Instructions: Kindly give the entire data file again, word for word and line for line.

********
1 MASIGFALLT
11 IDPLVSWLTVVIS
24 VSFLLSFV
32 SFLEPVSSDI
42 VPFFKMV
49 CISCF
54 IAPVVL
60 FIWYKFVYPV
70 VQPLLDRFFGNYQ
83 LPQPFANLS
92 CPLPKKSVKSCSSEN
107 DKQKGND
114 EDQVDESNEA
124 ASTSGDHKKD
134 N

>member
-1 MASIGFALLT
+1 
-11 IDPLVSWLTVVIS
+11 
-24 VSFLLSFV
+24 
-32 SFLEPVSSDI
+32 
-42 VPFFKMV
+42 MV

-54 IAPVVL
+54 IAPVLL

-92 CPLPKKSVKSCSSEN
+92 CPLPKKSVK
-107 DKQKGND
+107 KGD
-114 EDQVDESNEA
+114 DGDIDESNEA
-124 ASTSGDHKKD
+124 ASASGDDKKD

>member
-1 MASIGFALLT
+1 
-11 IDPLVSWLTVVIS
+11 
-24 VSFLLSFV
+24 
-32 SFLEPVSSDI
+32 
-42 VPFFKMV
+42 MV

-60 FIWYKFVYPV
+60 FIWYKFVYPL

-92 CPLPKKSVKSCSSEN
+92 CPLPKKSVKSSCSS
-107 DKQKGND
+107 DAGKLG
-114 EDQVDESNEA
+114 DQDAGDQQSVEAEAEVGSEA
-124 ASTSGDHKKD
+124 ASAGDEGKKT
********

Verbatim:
1 MASIGFALLT
11 IDPLVSWLTVVIS
24 VSFLLSFV
32 SFLEPVSSDI
42 VPFFKMV
49 CISCF
54 IAPVVL
60 FIWYKFVYPV
70 VQPLLDRFFGNYQ
83 LPQPFANLS
92 CPLPKKSVKSCSSEN
107 DKQKGND
114 EDQVDESNEA
124 ASTSGDHKKD
134 N

>member
-1 MASIGFALLT
+1 
-11 IDPLVSWLTVVIS
+11 
-24 VSFLLSFV
+24 
-32 SFLEPVSSDI
+32 
-42 VPFFKMV
+42 MV

-54 IAPVVL
+54 IAPVLL

-92 CPLPKKSVKSCSSEN
+92 CPLPKKSVK
-107 DKQKGND
+107 KGD
-114 EDQVDESNEA
+114 DGDIDESNEA
-124 ASTSGDHKKD
+124 ASASGDDKKD

>member
-1 MASIGFALLT
+1 
-11 IDPLVSWLTVVIS
+11 
-24 VSFLLSFV
+24 
-32 SFLEPVSSDI
+32 
-42 VPFFKMV
+42 MV

-60 FIWYKFVYPV
+60 FIWYKFVYPL

-92 CPLPKKSVKSCSSEN
+92 CPLPKKSVKSSCSS
-107 DKQKGND
+107 DAGKLG
-114 EDQVDESNEA
+114 DQDAGDQQSVEAEAEVGSEA
-124 ASTSGDHKKD
+124 ASAGDEGKKT